Laura F. Edwards is the Class of 1921 Bicentennial Professor in the History of American Law and Liberty at Princeton University. She focuses on the legal history of the nineteenth-century United States, with an emphasis on people’s interactions with law and the legal system. Her most recent book, Only the Clothes on Her Back: Clothing and the Hidden History of Power in the Nineteenth-Century United States, which received the Merle Curti award for the best book in social history from the Organization of American Historians, combines material culture and legal history to reconstruct the economic world created by legal principles that allowed even people without rights to make legal claims to clothing, cloth, and related accessories. She is also author of four other books, most recently, A Legal History of the Civil War and Reconstruction: A Nation of Rights (2015) and The People and Their Peace: Legal Culture and the Transformation of Inequality in the Post-Revolutionary South (2009). She has received fellowships from the Newberry Library, the National Humanities Center, the NEH, the ACLS, the Guggenheim Foundation, and the American Bar Foundation.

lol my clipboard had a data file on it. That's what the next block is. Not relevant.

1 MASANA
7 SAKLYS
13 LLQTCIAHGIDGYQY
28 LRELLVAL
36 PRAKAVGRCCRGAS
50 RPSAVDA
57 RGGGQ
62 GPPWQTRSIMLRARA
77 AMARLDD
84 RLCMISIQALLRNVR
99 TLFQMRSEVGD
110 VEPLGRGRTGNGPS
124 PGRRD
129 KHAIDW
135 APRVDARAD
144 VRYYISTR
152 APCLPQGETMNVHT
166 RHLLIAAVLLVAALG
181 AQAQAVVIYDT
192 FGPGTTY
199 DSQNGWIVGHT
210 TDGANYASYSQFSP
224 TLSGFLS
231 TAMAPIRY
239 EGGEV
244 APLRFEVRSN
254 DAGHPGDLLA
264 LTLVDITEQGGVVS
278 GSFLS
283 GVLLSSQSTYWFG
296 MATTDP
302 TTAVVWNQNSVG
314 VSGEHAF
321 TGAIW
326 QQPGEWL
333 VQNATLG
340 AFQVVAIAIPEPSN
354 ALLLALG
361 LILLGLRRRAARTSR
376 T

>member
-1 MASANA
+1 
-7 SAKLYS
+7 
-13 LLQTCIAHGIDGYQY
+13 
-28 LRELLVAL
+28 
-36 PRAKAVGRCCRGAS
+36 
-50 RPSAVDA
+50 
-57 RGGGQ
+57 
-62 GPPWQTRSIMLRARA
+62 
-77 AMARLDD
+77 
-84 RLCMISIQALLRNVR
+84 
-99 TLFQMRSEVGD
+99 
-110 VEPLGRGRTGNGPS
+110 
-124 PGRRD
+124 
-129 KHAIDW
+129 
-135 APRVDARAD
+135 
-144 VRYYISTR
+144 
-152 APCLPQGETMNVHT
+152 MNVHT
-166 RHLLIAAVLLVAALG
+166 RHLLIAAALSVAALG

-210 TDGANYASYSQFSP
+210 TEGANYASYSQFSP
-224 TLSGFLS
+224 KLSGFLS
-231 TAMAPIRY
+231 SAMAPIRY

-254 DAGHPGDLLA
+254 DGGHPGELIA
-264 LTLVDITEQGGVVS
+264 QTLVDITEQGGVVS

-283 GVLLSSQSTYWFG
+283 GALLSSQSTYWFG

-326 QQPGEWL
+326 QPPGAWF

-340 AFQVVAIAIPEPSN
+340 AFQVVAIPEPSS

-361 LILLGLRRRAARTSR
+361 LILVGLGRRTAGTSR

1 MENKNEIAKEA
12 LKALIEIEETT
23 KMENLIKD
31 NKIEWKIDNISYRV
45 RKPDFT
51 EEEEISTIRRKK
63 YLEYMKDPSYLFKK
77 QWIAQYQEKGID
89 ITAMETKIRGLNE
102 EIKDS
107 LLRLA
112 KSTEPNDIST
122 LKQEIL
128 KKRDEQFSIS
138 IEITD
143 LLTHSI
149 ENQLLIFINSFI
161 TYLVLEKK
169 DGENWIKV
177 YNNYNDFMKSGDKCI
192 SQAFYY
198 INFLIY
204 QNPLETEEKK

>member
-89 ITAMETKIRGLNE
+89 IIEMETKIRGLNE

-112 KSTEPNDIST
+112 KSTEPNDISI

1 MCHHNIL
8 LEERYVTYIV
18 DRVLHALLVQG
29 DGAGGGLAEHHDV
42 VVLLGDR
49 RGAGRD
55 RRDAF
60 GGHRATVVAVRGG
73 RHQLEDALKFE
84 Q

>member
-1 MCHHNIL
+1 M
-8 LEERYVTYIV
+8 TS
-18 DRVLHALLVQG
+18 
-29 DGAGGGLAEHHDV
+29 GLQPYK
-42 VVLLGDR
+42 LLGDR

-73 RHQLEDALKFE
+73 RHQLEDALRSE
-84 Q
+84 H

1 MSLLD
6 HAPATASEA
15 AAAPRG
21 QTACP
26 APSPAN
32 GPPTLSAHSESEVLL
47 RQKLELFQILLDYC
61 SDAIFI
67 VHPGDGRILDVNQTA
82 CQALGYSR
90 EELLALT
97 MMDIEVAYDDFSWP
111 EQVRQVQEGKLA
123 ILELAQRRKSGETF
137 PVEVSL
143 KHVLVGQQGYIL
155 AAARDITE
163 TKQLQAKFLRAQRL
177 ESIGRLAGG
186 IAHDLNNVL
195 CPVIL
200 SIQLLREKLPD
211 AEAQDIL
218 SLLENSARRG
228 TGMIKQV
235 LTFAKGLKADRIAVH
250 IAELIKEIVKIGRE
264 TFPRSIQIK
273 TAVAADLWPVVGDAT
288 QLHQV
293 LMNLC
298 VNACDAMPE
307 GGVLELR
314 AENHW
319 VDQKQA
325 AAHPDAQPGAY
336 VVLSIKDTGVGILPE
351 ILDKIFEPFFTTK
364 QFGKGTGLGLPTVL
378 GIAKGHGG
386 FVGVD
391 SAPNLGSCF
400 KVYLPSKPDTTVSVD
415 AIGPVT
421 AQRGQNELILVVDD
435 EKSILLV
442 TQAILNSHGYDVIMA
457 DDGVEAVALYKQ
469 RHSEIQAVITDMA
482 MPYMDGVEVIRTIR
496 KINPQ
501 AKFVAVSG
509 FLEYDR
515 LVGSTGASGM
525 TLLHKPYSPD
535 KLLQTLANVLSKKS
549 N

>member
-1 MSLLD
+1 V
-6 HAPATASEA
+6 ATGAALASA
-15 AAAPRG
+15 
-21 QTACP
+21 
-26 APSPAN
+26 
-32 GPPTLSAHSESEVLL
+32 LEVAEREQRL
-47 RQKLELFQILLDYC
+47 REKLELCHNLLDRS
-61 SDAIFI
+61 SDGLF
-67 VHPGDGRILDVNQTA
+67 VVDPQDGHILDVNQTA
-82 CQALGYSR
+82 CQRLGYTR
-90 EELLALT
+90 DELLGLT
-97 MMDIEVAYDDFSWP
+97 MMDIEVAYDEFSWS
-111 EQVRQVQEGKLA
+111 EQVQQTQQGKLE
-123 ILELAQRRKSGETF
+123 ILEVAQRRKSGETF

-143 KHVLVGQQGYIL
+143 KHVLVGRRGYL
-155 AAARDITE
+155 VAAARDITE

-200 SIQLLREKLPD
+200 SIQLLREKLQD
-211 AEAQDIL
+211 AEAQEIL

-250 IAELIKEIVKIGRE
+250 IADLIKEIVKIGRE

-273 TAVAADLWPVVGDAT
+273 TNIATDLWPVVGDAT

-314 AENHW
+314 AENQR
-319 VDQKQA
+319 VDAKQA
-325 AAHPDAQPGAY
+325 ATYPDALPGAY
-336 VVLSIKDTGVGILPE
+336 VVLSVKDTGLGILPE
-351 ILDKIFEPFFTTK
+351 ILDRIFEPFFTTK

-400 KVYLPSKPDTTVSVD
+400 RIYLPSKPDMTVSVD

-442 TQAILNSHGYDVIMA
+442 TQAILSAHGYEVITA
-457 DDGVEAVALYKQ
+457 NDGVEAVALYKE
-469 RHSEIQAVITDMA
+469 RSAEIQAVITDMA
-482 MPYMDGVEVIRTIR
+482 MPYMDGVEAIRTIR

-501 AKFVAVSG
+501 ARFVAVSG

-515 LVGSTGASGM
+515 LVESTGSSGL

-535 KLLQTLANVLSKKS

As an Old Dominion Research Professor in the Humanities Council, she will work on a book titled No Account: Credit, Property, and Women’s Lives in the United States. This book project traces the material consequences of the shift from unwritten to written forms of law in the lives of women in the nineteenth century United States. While that transition is is widely acknowledged, little is known about the consequences in everyday life: in the ways that written forms of law altered relationships among people, their connections to the material world, and their access to governing power. The focus is on women, because the results were nothing short of disastrous for them. In fact, the legal changes associated with women’s legal empowerment—such as married women’s property acts—remade women’s relationships to families, communities, and property and, ultimately, resulted in their economic dispossession. Yet, while chilling, dispossession is not the most interesting part of the story. The most interesting strand of the narrative deals with the slow, but steady acceptance of writing as a form uniquely suited to express legal authority. That connection between writing and law, which evolved and spread over the course of the nineteenth century, recast women’s relationship to government, making it seem as if their powerlessness was an artifact of the past and not the modern creation that it was—and is.